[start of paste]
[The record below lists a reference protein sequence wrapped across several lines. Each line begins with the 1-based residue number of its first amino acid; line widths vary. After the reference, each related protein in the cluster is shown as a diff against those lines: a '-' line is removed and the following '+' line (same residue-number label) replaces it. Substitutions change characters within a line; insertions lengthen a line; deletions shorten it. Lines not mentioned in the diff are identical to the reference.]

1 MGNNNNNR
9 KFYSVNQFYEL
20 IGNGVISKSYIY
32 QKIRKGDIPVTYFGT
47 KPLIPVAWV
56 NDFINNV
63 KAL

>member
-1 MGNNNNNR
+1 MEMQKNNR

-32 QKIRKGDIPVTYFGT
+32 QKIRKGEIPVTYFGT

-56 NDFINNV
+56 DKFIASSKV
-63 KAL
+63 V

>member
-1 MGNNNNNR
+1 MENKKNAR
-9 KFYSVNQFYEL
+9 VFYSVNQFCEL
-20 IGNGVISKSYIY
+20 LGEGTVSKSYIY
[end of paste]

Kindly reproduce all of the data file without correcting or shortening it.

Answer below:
[The record below lists a reference protein sequence wrapped across several lines. Each line begins with the 1-based residue number of its first amino acid; line widths vary. After the reference, each related protein in the cluster is shown as a diff against those lines: a '-' line is removed and the following '+' line (same residue-number label) replaces it. Substitutions change characters within a line; insertions lengthen a line; deletions shorten it. Lines not mentioned in the diff are identical to the reference.]

1 MGNNNNNR
9 KFYSVNQFYEL
20 IGNGVISKSYIY
32 QKIRKGDIPVTYFGT
47 KPLIPVAWV
56 NDFINNV
63 KAL

>member
-1 MGNNNNNR
+1 MEMQKNNR

-32 QKIRKGDIPVTYFGT
+32 QKIRKGEIPVTYFGT

-56 NDFINNV
+56 DKFIASSKV
-63 KAL
+63 V

>member
-1 MGNNNNNR
+1 MENKKNAR
-9 KFYSVNQFYEL
+9 VFYSVNQFCEL
-20 IGNGVISKSYIY
+20 LGEGTVSKSYIY